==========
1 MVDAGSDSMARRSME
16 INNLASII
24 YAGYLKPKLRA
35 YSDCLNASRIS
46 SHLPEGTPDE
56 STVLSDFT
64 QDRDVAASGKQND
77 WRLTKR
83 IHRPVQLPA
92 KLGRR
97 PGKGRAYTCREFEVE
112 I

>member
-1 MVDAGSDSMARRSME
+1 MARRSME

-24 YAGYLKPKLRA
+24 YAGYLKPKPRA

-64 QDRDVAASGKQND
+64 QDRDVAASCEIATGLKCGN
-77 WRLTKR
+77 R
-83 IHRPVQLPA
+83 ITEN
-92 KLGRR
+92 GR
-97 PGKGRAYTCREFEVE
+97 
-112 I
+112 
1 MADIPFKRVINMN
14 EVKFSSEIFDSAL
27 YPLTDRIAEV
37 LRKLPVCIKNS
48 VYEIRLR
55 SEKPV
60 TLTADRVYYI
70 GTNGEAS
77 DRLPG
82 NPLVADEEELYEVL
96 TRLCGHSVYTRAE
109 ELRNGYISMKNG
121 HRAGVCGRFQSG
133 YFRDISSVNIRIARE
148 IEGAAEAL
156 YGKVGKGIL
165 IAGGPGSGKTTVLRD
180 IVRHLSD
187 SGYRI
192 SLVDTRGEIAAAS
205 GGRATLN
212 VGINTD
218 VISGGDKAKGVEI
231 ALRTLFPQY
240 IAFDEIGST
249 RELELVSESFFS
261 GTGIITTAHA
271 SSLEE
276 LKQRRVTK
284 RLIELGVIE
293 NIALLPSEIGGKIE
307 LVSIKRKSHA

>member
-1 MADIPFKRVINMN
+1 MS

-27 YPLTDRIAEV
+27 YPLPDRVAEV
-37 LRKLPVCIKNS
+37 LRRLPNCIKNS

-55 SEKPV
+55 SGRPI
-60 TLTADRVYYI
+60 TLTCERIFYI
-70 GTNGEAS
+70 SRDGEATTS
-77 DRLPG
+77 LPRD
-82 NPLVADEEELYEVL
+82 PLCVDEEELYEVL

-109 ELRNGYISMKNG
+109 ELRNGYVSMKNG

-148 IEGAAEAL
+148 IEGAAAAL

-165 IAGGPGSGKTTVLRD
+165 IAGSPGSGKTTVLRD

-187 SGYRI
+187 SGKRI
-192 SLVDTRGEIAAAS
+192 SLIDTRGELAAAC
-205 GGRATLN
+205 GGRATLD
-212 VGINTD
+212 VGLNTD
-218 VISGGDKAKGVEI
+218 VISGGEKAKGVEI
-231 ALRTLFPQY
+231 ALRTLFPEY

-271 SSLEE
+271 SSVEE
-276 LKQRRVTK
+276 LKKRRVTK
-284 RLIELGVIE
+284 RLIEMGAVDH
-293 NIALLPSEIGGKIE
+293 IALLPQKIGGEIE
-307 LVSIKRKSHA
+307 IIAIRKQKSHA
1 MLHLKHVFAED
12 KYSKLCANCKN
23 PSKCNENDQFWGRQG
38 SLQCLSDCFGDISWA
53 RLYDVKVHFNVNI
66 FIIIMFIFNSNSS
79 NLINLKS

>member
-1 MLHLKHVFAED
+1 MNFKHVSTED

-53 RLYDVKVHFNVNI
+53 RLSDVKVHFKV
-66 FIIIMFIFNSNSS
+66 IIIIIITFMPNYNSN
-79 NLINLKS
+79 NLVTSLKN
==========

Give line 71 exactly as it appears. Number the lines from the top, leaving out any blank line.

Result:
-60 TLTADRVYYI